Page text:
Since the pneumococcal vaccine was introduced in 2000, the
incidents of pneumonia, bacterial meningitis and blood infections
in children has been reduced by half.
The bad news? Other strains not covered by the vaccine are now
taking center stage.
Specifically, there's been a 70 percent increase in the rate of
children with empyema, according to a study in the journal
Pediatrics. Empyema is a complication of pneumonia that makes
breathing painful and often requires hospitalization and the use of
a chest tube to treat.
Dr. Tina Tan, a physician at Children's Memorial Hospital's
Division of Infectious Diseases, says she is treating empyema "all
the time." Typically, she says, the children have already been
diagnosed with pneumonia, but aren't improving.
"They have high fever, trouble breathing, they're vomiting,
listless," she says.
There are more than 90 strains of pneumococci. Prevnar, the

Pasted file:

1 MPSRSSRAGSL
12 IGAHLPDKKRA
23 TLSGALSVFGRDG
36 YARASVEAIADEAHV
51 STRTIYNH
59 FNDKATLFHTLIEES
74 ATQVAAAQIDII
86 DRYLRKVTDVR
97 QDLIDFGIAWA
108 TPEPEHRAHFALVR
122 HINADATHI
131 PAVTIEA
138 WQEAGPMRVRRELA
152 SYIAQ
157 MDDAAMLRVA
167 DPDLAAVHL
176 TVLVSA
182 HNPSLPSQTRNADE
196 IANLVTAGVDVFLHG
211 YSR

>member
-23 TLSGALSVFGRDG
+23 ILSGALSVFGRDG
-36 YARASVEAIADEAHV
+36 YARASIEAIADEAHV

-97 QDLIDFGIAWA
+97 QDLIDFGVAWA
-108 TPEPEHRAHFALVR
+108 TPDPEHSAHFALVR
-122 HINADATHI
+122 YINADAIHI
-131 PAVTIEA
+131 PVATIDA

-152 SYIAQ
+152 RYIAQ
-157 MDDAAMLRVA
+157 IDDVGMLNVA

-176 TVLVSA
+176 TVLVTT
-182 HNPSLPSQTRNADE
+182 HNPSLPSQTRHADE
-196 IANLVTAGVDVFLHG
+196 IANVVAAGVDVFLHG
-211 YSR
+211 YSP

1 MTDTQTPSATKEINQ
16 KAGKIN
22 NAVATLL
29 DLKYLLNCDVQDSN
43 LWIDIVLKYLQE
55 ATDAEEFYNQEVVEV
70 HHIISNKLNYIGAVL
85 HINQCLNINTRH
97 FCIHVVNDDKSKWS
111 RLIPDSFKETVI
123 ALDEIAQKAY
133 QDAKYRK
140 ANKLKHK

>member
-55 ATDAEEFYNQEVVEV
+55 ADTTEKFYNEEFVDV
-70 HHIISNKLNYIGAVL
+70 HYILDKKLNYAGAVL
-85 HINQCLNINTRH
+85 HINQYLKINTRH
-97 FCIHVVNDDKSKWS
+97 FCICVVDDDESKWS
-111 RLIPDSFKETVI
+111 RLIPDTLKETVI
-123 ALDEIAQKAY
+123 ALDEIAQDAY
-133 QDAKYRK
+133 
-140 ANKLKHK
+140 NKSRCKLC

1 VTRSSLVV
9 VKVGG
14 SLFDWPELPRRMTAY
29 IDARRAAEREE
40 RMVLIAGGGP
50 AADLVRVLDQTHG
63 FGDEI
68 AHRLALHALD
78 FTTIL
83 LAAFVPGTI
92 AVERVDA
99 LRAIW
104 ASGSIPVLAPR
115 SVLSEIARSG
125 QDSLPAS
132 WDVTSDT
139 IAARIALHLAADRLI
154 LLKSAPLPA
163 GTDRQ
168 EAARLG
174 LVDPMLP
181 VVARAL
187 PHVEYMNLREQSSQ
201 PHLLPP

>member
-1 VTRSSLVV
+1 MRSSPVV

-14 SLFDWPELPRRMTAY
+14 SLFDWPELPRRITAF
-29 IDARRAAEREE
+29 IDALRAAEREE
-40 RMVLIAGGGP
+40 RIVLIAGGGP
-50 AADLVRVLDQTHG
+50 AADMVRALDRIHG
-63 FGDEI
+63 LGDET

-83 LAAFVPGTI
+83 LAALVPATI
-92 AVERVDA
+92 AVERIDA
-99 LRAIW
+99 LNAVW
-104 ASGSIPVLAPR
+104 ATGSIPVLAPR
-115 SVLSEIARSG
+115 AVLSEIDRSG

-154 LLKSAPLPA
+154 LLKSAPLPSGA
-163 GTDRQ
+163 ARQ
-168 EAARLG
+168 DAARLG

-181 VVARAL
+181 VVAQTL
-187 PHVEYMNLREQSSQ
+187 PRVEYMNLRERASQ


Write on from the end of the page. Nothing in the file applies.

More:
current vaccine, focuses on the seven strains that cause a majority
of pneumonia cases in children under 5.
"But now," she says, "the other organisms that were around and
had just been overshadowed before, now you're really seeing those
Soon, the Food and Drug Administration likely will approve a new
vaccine that covers 13 strains of pneumococcus, including the
strain most likely to cause empyema.
Specific recommendations, such as whether children who have
already had Prevnar need this new vaccine as well, have not been
provided yet, Tan says.
Lisa Applegate is a freelance writer and mom of one living in Chicago.
See more of Lisa's stories here.
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